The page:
2

You could analyze pipes and wiring, looking for things unaccounted for in the rest of the house. But the only way to know for sure is if you open a hole and have a look. If the lower floor is "half-underground" it would be fairly unusual to have no room there if the ground is level and "halfway" all around. If the "mystery room" side is uphill and fully or ...


2

Depending on where you are located this is probably not legal. In the USA in most building jurisdictions every bedroom has to have an exterior escape (ie. a window that meets the size requirements for a human to escape through). Also, USA NEC electrical code requires receptacles to be placed so that no point along the floor/wall line is more than 6 feet ...


1

Unless your existing room already happens to have two doors then the project that you propose is never going to get any where because the project is more than trying to build some divider wall. Trying to cut an additional doorway into the room is just not something you can freely do to a property that you happen to be renting. Additionally the ...


1

Simply exchanging the air between the rooms will equalize the temperatures because the air will mix. I would just cut two vents in the wall, one high and one low. Natural airflow probably won't be enough to balance the temperature, so put a fan in one or both of the vents. If you do both, point the fans in opposite directions. Again, it doesn't really ...


1

I am not aware of any professional products for this, but you could get an arduino or rasberry pi device with two temperature sensors, and hook it up to a bi-directional fan and write some code to have it automatically start at a certain temperature difference.


1

Here's a dead-simple idea: use a PTAC unit to air condition the room with excess heat, and dump it into the adjacent room. That's the general idea behind how companies with huge server rooms recycle heat during wintertime. Their systems are much more sophisticated, of course, inevitably involving heat exchangers, water cooling, thermostats, multiple zones ...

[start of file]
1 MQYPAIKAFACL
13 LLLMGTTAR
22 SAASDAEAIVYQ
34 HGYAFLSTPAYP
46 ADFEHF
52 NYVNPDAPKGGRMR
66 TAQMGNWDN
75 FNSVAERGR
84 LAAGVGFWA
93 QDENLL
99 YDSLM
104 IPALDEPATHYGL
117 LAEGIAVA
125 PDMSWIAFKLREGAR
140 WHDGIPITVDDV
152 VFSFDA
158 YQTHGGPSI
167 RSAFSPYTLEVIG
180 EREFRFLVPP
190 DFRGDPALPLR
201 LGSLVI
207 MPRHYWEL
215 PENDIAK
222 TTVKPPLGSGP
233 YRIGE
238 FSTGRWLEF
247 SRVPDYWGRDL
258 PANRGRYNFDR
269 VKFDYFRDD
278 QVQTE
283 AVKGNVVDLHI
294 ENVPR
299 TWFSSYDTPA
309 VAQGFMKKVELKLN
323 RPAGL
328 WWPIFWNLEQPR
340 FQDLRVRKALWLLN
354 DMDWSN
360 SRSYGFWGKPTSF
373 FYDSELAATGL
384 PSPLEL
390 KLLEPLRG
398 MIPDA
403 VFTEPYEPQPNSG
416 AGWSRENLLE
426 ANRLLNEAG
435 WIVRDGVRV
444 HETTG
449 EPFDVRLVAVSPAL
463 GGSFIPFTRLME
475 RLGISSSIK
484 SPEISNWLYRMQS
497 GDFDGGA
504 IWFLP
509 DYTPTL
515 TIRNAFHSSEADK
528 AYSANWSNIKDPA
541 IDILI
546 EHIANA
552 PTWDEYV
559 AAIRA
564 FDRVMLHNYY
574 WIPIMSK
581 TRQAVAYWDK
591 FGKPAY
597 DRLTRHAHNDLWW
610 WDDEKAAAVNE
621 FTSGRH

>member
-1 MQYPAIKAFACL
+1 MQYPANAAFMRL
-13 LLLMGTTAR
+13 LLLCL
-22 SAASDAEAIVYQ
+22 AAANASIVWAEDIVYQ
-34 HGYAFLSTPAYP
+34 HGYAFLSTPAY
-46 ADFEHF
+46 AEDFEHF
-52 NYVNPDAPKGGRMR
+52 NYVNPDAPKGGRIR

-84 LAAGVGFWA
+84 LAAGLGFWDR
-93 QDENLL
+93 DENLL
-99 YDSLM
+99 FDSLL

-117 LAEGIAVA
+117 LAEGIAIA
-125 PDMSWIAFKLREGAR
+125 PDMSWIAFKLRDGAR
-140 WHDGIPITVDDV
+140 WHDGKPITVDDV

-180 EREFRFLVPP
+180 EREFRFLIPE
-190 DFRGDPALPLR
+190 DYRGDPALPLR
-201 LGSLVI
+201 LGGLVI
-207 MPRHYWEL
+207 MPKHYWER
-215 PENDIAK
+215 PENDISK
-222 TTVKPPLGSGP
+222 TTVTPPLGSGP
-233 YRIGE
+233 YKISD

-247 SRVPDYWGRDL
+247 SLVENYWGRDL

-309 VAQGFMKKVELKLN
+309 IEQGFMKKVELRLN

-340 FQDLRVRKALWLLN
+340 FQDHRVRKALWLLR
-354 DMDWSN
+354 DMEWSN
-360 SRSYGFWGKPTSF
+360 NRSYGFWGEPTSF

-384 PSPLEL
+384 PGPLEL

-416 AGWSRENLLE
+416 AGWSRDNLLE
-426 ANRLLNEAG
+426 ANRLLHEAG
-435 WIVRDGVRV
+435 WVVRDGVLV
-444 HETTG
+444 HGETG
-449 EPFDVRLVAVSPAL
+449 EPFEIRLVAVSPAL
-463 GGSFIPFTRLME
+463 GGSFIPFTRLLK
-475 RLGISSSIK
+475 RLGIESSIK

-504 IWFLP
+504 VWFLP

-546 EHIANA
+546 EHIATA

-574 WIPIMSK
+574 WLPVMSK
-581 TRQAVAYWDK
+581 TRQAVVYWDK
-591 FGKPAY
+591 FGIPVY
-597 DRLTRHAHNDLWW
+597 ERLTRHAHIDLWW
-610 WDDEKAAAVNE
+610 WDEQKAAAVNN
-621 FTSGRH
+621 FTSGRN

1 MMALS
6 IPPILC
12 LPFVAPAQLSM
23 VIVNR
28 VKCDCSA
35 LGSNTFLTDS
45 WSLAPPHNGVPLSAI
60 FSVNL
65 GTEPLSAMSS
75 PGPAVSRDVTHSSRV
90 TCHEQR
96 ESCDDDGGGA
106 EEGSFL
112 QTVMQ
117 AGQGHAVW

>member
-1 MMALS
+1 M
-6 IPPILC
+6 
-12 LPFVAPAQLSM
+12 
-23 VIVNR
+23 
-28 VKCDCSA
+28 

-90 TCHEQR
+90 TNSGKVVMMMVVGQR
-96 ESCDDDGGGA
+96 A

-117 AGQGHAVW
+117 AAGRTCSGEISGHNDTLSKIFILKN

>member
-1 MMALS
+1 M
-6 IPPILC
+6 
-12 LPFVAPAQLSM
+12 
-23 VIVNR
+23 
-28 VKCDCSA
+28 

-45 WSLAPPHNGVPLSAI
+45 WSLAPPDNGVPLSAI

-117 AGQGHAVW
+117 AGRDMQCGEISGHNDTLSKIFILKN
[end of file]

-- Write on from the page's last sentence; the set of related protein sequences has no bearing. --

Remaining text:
1

A bathroom should have water resistant materials in the places likely to be splashed with water. Stanard drywall is not used in those locations, but rather hardboard or cement board should have been used. If the proper materials were used in the first place, then you can just prime and paint over them. What @Ecnerwal is saying in his comment applies more ...


1

As Steven mentioned, it's normal. That's a gap to prevent water on the floor or in your slab or foundation walls wicking up into the (moisture-sensitive) paper-faced drywall. There's only one reason you'd want to seal it up: if it's a path for air infiltration or exfiltration through the wall. If you discover that this is the case, you can seal it with a ...


1

Your two options are going to be insulation batting or spray foam. Batting is cheap, easy enough to do as a DIYer and will easily come in under your price tag. The other spray foam is more expensive and typically requires professional install. There is a DIYer kit out there but I have never used them. Professional install you are looking at way over ...


1

Petty much going to need a hammer drill for brick. You could try going into the mortar, but it sounds like you already dulled your bit. Try a fresh bit going into the mortar joint but don't expect superior pull-out strength.



Only top voted, non community-wiki answers of a minimum length are eligible